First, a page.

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Biography

Jump to: Overview (3) | Mini Bio (1) | Spouse (1) | Trivia (5) | Personal Quotes (5)

Overview (3)

Date of Birth 10 August 1902Dresden, Saxony, Germany
Date of Death 2 September 2000Three Rivers, California, USA  (natural causes)
Birth NameKurt Siodmak

Mini Bio (1)

Born in Dresden, Germany, in 1902, Curt Siodmak worked as an engineer and a newspaper reporter before entering the literary and movie fields. It was as a reporter that he got his first break (of sorts) in films: in 1926 he and his reporter-wife hired on as extras on Fritz Lang's Metropolis (1927) in order to get a story on the director and his film. One of Siodmak's first film-writing assignments was the screenplay for the German sci-fi picture F.P.1 Doesn't Answer (1932) (US title: "Floating Platform 1 Does Not Answer"), based on his own novel. Compelled to leave Germany after Adolf Hitler and the Nazis took power, Siodmak went to work as a screenwriter in England and then moved to Hollywood in 1937. He got a job at Universal through his director-friend Joe May, helping write the script for May's The Invisible Man Returns (1940). Because the film went over well, Siodmak says, he fell into the horror/science-fiction "groove."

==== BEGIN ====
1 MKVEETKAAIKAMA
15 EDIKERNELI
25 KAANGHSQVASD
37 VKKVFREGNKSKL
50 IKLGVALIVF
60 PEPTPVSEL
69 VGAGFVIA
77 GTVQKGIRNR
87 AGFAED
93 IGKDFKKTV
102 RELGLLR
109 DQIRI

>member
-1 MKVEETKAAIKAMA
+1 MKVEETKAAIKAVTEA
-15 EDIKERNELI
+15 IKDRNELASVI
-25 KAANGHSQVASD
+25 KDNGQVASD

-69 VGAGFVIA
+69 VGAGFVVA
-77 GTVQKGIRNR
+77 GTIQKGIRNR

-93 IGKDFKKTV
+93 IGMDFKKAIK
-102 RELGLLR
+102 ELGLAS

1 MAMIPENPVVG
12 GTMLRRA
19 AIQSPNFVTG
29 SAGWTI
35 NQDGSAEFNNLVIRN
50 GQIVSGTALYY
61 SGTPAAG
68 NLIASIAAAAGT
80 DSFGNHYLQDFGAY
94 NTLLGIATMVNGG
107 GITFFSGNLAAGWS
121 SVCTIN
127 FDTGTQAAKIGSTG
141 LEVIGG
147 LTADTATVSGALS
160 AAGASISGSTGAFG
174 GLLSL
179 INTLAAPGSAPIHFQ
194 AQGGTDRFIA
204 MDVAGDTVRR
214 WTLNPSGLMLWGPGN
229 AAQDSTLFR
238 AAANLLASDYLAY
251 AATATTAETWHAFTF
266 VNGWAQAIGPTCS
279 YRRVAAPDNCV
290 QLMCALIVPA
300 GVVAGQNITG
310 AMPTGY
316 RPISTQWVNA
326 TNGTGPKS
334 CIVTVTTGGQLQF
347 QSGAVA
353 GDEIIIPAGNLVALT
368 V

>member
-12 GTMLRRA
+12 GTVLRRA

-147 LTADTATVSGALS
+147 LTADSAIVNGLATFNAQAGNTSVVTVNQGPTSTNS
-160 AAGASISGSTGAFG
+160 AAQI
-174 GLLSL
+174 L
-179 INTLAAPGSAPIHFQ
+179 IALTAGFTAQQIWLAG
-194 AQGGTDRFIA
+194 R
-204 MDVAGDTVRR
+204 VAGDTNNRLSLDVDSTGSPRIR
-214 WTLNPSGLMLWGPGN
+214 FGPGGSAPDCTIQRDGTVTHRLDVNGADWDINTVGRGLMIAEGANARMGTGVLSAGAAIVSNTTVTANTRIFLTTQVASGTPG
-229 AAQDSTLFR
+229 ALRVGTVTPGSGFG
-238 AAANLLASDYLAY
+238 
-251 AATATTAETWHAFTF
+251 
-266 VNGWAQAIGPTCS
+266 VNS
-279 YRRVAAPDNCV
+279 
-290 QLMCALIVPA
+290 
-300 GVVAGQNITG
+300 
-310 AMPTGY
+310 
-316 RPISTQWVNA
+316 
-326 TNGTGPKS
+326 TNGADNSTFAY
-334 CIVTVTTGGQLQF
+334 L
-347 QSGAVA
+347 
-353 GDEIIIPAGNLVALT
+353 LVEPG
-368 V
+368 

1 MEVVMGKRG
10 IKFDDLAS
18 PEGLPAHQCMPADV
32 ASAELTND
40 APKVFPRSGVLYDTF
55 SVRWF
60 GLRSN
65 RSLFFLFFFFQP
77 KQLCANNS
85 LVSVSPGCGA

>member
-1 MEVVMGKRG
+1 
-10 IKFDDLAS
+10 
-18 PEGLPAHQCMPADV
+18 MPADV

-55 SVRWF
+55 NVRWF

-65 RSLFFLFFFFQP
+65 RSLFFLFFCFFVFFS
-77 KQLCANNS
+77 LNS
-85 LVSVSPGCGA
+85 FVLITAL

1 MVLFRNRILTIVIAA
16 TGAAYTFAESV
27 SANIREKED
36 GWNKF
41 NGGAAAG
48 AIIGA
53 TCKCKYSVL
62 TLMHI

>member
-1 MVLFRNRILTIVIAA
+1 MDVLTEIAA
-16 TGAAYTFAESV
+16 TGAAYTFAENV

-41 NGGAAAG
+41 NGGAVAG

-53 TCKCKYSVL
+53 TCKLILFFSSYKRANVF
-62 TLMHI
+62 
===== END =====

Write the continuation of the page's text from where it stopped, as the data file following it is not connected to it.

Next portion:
- IMDb Mini Biography By: Tom Weaver <TomWeavr@aol.com>

Spouse (1)

Henrietta Siodmak (1925 - 2 September 2000) (his death)

Trivia (5)

Brother of director Robert Siodmak
Nephew of producer Seymour Nebenzal.
Decided to emigrate from his native Germany to England after hearing an anti-Semitic tirade by Nazi propaganda minister Joseph Goebbels.
Obtained a PhD in Mathematics before turning to writing novels.
Three Rivers, California--where Siodmak lived from the 1970s until his death--is a small mountain town outside the city of Visalia; this name is clearly the inspiration for the name of the fictional town Visaria, the setting for the Wolfman movies.

Personal Quotes (5)

Every night I say "Heil Hitler", because, without the son of a bitch [Adolf Hitler], I wouldn't be in Three Rivers, California, I'd still be in Berlin.
[about The Wolf Man (1941), one of Universal Pictures' biggest hits of 1941, which he wrote] After "The Wolf Man" made its first million, [producer-director] George Waggner got a diamond ring for his wife and [executive producer] Jack Gross got a $10,000 bonus. I wanted $25 more a week and [Universal] wouldn't give it to me.
[about Peter Lorre, with whom he worked on The Beast with Five Fingers (1946)] He was really a sadistic son of a bitch--liked to look at operations. He really was the type, a very weird character.
My pictures run on television and I don't get a penny out of it. But the guys are all dead, and I'm still alive, so who's winning?
[on Curucu, Beast of the Amazon (1956)] I had no money at the time, so I wrote "Curucu" . . . It was done in Brazil . . . I shot it down there, in the jungles. I never recovered, physically.

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